1) What metrics or key performance indicators (KPIs) should be monitored to measure the success of web personalization efforts?
This depends on the type of organization you are in. For example, if you’re a university, you might look at conversion rates of students or engagement metrics on certain pages that involve personalization.
If you’re a local government you might look at resident satisfaction scores.
Anyone trying to implement personalization will have a unique set of goals and objectives and it’s super important to make sure metrics and KPIs are tied to those individual goals.
2) What are the future trends and advancements expected in the field of web personalization?
Omnichannel personalization - bringing together in-person and online interactions and personalizing and curating an individual experience based off that all.
Personalization at Scale - as the volume of data and the number of users increase, organizations will need robust infrastructure and advanced algorithms to process and analyze data efficiently. So improvements in automation, intelligent segmentation, and scalable personalization techniques will be coming to help guide that.
Augmented Reality (AR) and Virtual Reality (VR) - AR and VR technologies have the potential to transform web personalization. These immersive technologies can provide personalized product visualization or interactive simulations tailored to individual preferences. Education is a space that is expected to really look to AR and VR to deliver engaging and deeply personalized experiences.
3) Do you have any insight into segmenting prospective students in general in the Higher Education space?
I think one of the most interesting things at the moment is international recruitment. Many studies are predicting a surge in international applications to the UK. And what we’re hearing is that it’s not uncommon for universities to simply treat ‘international students as a segment.
This is despite the fact that prospective students from different countries often want very different things. They typically gravitate towards different types of courses. Some are more focussed on employability. Some are really interested in European culture.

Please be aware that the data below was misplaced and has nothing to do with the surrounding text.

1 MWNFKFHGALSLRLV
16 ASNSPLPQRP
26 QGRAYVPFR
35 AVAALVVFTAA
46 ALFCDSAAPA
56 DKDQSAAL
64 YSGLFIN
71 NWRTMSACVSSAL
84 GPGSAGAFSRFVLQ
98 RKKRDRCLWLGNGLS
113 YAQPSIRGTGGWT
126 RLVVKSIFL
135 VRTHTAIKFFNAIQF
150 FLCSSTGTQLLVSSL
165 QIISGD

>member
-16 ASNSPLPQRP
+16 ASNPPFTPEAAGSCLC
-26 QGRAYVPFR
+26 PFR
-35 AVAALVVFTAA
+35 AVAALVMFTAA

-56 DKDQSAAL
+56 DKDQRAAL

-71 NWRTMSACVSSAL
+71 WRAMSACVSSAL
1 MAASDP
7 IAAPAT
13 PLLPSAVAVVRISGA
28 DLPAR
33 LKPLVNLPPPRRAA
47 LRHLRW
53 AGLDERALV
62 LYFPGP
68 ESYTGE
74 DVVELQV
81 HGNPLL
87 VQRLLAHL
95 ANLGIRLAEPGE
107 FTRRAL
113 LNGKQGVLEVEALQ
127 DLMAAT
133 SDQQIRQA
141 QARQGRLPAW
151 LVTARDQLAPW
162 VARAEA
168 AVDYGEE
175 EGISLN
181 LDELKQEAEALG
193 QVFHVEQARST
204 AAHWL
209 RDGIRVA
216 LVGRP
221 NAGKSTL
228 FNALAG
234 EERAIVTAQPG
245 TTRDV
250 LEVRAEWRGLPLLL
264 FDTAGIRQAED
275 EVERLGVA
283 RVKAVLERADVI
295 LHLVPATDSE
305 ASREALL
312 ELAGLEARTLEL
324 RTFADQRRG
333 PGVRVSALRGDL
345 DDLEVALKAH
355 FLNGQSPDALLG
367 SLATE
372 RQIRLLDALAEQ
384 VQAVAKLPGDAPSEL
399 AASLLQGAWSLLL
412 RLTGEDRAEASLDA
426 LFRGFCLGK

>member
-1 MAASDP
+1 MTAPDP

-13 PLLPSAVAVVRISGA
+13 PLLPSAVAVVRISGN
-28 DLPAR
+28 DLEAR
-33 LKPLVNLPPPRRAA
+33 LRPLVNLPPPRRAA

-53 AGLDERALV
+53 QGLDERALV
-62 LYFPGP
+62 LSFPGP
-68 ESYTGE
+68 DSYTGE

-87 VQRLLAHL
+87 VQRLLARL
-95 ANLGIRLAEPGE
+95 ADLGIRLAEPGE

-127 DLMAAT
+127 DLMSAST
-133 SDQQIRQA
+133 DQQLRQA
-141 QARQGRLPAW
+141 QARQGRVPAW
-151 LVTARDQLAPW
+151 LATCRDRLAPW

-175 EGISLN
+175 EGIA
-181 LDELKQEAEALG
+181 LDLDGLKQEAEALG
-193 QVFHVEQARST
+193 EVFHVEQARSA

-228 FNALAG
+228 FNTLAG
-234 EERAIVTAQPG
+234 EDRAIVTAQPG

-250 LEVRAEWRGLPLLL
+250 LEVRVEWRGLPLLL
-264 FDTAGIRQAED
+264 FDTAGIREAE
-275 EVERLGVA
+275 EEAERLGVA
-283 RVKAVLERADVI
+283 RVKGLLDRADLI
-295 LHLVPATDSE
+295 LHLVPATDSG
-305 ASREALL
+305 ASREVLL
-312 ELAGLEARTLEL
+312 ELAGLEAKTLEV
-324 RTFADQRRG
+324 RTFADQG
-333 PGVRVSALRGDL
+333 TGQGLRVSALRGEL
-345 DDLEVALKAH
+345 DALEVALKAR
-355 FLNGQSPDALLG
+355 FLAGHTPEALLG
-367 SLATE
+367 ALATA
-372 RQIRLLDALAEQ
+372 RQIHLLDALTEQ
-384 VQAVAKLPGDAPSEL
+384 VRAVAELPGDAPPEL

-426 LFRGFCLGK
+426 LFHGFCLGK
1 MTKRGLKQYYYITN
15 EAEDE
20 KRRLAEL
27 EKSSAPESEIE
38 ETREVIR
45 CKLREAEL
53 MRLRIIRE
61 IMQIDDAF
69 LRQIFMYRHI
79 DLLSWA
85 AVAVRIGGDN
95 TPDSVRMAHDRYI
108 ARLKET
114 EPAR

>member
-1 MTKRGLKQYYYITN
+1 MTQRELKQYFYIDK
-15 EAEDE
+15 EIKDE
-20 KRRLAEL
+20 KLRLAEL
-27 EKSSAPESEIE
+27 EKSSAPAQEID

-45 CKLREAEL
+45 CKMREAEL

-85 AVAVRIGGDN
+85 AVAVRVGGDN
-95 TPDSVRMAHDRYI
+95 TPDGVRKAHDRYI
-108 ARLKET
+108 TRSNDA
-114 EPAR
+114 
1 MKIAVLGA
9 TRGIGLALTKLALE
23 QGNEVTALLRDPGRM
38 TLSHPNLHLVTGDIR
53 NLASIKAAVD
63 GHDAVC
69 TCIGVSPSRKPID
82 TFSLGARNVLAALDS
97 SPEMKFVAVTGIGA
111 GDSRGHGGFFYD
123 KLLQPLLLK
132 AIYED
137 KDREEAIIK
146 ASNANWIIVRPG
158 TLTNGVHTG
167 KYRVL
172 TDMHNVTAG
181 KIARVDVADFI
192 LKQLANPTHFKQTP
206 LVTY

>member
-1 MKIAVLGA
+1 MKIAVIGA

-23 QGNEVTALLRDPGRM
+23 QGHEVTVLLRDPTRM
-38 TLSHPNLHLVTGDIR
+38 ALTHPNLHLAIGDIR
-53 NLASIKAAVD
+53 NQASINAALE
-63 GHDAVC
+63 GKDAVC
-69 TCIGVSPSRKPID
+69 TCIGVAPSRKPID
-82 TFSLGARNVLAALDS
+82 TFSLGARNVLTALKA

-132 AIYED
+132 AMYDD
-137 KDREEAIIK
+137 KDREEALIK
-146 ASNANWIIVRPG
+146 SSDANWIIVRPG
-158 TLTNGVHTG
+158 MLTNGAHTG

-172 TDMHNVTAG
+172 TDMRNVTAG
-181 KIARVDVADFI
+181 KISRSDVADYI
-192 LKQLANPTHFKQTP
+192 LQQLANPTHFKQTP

What’s essential is understanding these differences and then you can start creating some really great, more granular segments and personalizing content to them, which is likely to yield more engagement and more conversions.
4) How can machine learning and artificial intelligence (AI) be used in web personalization?
Above and beyond the standard recommendations related to content that can be generated in real-time, another way AI can be used in web personalization now is content customization.
This is where we can leverage AI techniques like natural language processing (NLP), to analyse and understand user preferences for how they want to consume content - do they tend to consume videos? Then serve the content as a short, generated video, with the voiceover in the language of their choice. Does another user tend to like reading the information, but they only read the first 150 words? Then serve a short, punchy summary of the content. It’s all about personalizing and tailoring the content for the users' individual needs and preferences.
Predictive analytics is another way to use AI algorithms that utilize historical data to make predictions about user behaviour, such as the likelihood to make a complaint, the likelihood of a student leaving a university, etc. These predictions can be used to personalize their digital experiences to adjust the content to offer them personalized help before they reach that critical point of complaining or leaving.
5) Are there any privacy concerns associated with web personalization?
Yes is the short answer. But with a CDP, you have control over your customers’ data rather than relying on third-party cookies where someone else stores and manages that data.
CDPs collect first-party data which is always collected with a customer’s consent.
You may have heard of the ‘cookie apocalypse’ – that is the phasing out or restriction of third-party cookies on browsers. Many have done so already. In fact, Google Chrome is one of the last to block or restrict third-party cookies. This means that marketers won’t be able to rely on third-party cookies to help them target users.
The good news is, as mentioned above, a CDP collects and analyzes first-party data, which is not only more accurate and relevant but decreases reliance on other data sources as well.
6) What are the data collection best practices we should consider when looking at personalization in a cookieless world?
Focus on collecting and leveraging first-party data. First-party data is obtained directly from your own website or application, with user consent, and can include information such as user preferences, interactions, and behaviour which is a really strong base for anonymous personalization.